U.S. farmers worry about U.S.-China trade dispute

Updated 2018-04-27 10:39:06 Xinhua

The tariffs race between the United States and China after Washington March hiked steel and aluminum tariffs will "end up hurting the bottom lines of farmers in states across the country," the Farmers for Free Trade warned on Thursday.

The Farmers for Free Trade is a bipartisan group co-chaired by former U.S. Senator Max Baucus and Richard Lugar and supported by National Association of Wheat Growers, National Corn Growers Association, National Pork Producers Council, American Farm Bureau Federation and other leading agriculture organizations.

The Farmers for Free Trade issued a report "Farmers pay the price: steel & aluminum retaliation" Thursday near Sacramento, capital of California, which is a part of the ongoing effort by the group to illustrate the negative impacts tariffs on American agriculture and amplify the voices of the many farmers who will be hurt by them.

Many states will be hard-hit by the roughly 500 million U.S. dollars in Chinese tariffs imposed on American agricultural goods including almonds, walnuts, pistachios, grapes, oranges, apples, cherries, wine, ginseng and pork, which was announced on April 2 in response to new U.S. duties on imported steel and aluminum, the report said.

Some of the top states impacted by the retaliatory tariffs from the Section 232 trade action on steel and aluminum imposed by Trump administration showed in the report includes California, Iowa, Washington, Missouri, and North Carolina. In 2017, whole agriculture industry exports to China was 2.6 billion U.S. dollars.

Pistachios could see 99 million U.S. dollars in potential additional duties, while almonds and wine could face up to 28 million U.S. dollars and 29 million U.S. dollars in additional Chinese duties, the report said, pistachio, almond and wine producers sent 660 million, 184 million and 196 million U.S. dollars respectively in exports to China last year.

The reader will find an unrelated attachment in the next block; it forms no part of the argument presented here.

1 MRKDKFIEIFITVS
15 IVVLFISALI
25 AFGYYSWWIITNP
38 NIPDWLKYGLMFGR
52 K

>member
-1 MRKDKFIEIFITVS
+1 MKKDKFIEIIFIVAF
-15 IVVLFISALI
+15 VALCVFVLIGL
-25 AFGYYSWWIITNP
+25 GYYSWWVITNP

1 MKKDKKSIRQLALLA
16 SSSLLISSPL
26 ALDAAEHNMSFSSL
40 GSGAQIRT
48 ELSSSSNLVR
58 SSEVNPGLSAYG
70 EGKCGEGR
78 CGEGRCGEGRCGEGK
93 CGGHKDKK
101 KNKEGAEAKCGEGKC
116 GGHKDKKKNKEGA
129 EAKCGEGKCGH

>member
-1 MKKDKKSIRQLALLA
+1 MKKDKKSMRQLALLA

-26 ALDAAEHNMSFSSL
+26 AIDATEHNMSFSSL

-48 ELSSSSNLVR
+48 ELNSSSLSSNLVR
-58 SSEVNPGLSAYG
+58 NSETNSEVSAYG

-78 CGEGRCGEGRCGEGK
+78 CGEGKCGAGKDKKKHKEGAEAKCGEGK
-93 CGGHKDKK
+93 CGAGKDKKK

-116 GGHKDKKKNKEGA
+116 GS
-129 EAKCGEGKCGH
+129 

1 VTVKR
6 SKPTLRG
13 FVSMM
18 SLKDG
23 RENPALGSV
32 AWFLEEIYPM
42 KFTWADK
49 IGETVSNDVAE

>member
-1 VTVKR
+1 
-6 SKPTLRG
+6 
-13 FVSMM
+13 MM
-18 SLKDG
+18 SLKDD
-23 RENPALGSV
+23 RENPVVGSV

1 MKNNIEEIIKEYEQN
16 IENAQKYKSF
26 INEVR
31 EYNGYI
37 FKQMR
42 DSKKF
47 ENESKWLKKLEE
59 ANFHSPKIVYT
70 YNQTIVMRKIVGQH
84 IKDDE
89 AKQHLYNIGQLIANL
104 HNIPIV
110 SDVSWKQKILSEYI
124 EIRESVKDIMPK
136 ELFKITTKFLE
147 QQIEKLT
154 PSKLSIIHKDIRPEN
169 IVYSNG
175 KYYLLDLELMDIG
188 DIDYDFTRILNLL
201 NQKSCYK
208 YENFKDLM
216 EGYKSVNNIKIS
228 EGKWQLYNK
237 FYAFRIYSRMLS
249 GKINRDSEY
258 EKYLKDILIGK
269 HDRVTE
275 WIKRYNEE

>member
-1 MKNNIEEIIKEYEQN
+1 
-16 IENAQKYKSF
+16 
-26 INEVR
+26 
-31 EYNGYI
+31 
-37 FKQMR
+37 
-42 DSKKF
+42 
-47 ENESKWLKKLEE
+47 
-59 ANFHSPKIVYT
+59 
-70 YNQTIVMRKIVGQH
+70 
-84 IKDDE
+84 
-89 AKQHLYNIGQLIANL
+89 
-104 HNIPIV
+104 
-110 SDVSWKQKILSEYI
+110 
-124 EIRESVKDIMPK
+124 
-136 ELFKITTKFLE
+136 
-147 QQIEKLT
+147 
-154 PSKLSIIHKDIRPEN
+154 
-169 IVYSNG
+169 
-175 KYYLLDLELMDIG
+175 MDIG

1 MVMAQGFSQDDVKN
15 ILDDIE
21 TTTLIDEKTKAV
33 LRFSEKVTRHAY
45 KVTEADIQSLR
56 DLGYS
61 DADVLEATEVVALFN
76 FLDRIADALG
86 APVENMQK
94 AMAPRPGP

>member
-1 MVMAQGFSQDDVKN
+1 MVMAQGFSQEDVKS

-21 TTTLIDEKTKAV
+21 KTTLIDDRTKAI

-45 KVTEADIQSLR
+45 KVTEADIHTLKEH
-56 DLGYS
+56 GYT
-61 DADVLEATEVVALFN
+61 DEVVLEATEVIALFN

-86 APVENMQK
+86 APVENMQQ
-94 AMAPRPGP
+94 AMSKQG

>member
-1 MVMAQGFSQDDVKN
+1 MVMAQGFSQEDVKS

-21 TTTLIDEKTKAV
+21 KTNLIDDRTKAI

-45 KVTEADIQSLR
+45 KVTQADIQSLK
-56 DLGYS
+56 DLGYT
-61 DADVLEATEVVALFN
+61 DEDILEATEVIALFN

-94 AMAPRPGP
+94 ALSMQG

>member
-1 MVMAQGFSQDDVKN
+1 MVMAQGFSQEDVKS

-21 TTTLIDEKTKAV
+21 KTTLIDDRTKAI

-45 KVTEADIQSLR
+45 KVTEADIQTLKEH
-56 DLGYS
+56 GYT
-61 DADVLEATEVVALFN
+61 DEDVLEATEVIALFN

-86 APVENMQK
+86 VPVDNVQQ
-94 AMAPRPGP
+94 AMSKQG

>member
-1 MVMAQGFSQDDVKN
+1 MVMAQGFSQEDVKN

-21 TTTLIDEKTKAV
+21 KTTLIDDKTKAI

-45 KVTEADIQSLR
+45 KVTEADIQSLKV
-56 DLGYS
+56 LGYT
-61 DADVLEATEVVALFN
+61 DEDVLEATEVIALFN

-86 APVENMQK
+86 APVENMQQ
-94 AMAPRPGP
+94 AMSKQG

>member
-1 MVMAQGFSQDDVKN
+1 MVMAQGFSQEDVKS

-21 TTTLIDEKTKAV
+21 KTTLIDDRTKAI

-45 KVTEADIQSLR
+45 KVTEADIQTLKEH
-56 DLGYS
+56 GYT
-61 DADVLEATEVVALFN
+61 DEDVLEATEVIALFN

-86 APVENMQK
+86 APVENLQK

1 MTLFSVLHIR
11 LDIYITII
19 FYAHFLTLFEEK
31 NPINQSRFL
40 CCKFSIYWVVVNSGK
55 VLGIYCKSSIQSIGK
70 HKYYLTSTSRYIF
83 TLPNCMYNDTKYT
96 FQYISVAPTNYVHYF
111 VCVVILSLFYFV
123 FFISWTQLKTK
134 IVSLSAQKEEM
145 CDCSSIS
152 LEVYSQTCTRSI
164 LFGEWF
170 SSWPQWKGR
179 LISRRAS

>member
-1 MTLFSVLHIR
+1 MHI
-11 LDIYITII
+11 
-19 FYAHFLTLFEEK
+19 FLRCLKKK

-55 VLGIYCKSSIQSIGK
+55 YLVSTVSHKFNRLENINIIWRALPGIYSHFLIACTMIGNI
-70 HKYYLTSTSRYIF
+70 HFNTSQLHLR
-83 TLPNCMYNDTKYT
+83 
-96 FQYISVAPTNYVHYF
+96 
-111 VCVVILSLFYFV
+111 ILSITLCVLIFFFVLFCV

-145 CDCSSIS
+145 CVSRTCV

Other commodities cited in the report include cherries (28 million U.S. dollars in potential additional duties, oranges (15 million U.S. dollars), grapes (12 million U.S. dollars), apples (8 million U.S. dollars), ginseng (7 million U.S. dollars), and walnuts (4 million U.S. dollars).

Moreover, the report said a big share of duties, about 270 million U.S. dollars, could be hoisted on the pork industry, concentrating in state of Iowa, Missouri, North Carolina, South Carolina and Minnesota, sent 1.1 billion U.S. dollars in exports to China in 2017.

The report concluded that in a trade dispute " American farmers are the first casualty" and the tariffs described "are a tax on American farmers."

The trade dispute "increase the cost of exporting, depress the prices of farm futures, and end up hurting the bottom lines of farmers in states across the country. They also incentivize trading partners like China to look to other markets for their imports that means that trading relationships that took decades to develop can evaporate overnight," the group said in a press release Thursday.

"And as many farmers and trade experts know, once you lose an export market it doesn't come back immediately, in fact, it often takes many years for trading relationships to recover."

"In addition to retaliatory tariffs, the steel and aluminum tariffs we are imposing on other countries will also hurt many in the food and agriculture sector who rely on aluminum (beer) and steel cans (fruits and vegetables)." the group said, adding "With farm incomes already declining for many of these producers, these new tariffs are a drag on many farmers' ability to make ends meet."

The group also warned the possibility of more expansive tariffs in response to an estimated 50 billion U.S. dollars in tariffs the Trump administration plans to tack on to Chinese imports, saying "the retaliation from these two actions could be a one-two punch that substantially weakens the competitiveness of American agriculture."

The group said that since there is still time for these tariffs to be rolled back and for additional tariffs on American agriculture exports to be avoided, it will work every day to reach these goals.

California Secretary of Food and Agriculture Karen Ross and California Farm Bureau Federation President Jamie Johansson attended Thursday's media event.

It is not the first time for American agriculture industry or farmers non-government organization cried out the trade disputes between the U.S. and China ignited by the Trump administration.

Early this month, the Washington-based American Farm Bureau Federation, found in 1911 and describes itself as the largest general farm organization in the country, issued a statement, saying it is time to stop the tariff race.

"Growing trade disputes have placed farmers and ranchers in a precarious position. We have bills to pay and debts we must settle, and cannot afford to lose any market, much less one as important as China's. We urge the United States and China to return to negotiations and produce an agreement that serves the interests of the world's two largest economies." Zippy Durall, president of the group said in the statement.

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